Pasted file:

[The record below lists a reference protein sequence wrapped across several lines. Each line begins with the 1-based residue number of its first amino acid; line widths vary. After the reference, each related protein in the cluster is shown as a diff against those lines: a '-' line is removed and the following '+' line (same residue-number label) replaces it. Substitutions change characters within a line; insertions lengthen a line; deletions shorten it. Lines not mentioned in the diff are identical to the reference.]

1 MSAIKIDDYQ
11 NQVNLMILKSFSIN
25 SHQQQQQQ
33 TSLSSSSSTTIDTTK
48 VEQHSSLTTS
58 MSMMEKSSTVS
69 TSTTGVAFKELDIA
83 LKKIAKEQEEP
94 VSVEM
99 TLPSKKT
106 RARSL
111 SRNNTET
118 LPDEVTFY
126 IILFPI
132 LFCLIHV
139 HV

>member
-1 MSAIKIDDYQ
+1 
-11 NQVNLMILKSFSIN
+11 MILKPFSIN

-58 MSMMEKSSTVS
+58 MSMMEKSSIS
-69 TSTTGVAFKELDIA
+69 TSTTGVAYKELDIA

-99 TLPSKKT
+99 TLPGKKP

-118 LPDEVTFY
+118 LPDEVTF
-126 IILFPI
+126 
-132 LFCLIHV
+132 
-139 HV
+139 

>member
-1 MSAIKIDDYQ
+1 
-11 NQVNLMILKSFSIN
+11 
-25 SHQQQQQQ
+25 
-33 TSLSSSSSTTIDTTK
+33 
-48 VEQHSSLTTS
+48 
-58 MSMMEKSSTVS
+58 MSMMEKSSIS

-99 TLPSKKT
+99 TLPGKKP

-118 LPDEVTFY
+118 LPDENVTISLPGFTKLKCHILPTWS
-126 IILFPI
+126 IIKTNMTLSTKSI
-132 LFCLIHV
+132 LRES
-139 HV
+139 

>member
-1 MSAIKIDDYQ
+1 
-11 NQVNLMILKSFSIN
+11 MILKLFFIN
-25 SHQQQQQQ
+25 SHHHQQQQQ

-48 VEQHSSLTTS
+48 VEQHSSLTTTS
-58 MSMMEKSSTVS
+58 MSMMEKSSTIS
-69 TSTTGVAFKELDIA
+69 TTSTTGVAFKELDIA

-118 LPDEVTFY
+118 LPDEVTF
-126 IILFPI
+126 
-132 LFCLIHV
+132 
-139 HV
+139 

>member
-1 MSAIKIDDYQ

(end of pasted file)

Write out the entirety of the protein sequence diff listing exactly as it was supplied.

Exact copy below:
[The record below lists a reference protein sequence wrapped across several lines. Each line begins with the 1-based residue number of its first amino acid; line widths vary. After the reference, each related protein in the cluster is shown as a diff against those lines: a '-' line is removed and the following '+' line (same residue-number label) replaces it. Substitutions change characters within a line; insertions lengthen a line; deletions shorten it. Lines not mentioned in the diff are identical to the reference.]

1 MSAIKIDDYQ
11 NQVNLMILKSFSIN
25 SHQQQQQQ
33 TSLSSSSSTTIDTTK
48 VEQHSSLTTS
58 MSMMEKSSTVS
69 TSTTGVAFKELDIA
83 LKKIAKEQEEP
94 VSVEM
99 TLPSKKT
106 RARSL
111 SRNNTET
118 LPDEVTFY
126 IILFPI
132 LFCLIHV
139 HV

>member
-1 MSAIKIDDYQ
+1 
-11 NQVNLMILKSFSIN
+11 MILKPFSIN

-58 MSMMEKSSTVS
+58 MSMMEKSSIS
-69 TSTTGVAFKELDIA
+69 TSTTGVAYKELDIA

-99 TLPSKKT
+99 TLPGKKP

-118 LPDEVTFY
+118 LPDEVTF
-126 IILFPI
+126 
-132 LFCLIHV
+132 
-139 HV
+139 

>member
-1 MSAIKIDDYQ
+1 
-11 NQVNLMILKSFSIN
+11 
-25 SHQQQQQQ
+25 
-33 TSLSSSSSTTIDTTK
+33 
-48 VEQHSSLTTS
+48 
-58 MSMMEKSSTVS
+58 MSMMEKSSIS

-99 TLPSKKT
+99 TLPGKKP

-118 LPDEVTFY
+118 LPDENVTISLPGFTKLKCHILPTWS
-126 IILFPI
+126 IIKTNMTLSTKSI
-132 LFCLIHV
+132 LRES
-139 HV
+139 

>member
-1 MSAIKIDDYQ
+1 
-11 NQVNLMILKSFSIN
+11 MILKLFFIN
-25 SHQQQQQQ
+25 SHHHQQQQQ

-48 VEQHSSLTTS
+48 VEQHSSLTTTS
-58 MSMMEKSSTVS
+58 MSMMEKSSTIS
-69 TSTTGVAFKELDIA
+69 TTSTTGVAFKELDIA

-118 LPDEVTFY
+118 LPDEVTF
-126 IILFPI
+126 
-132 LFCLIHV
+132 
-139 HV
+139 

>member
-1 MSAIKIDDYQ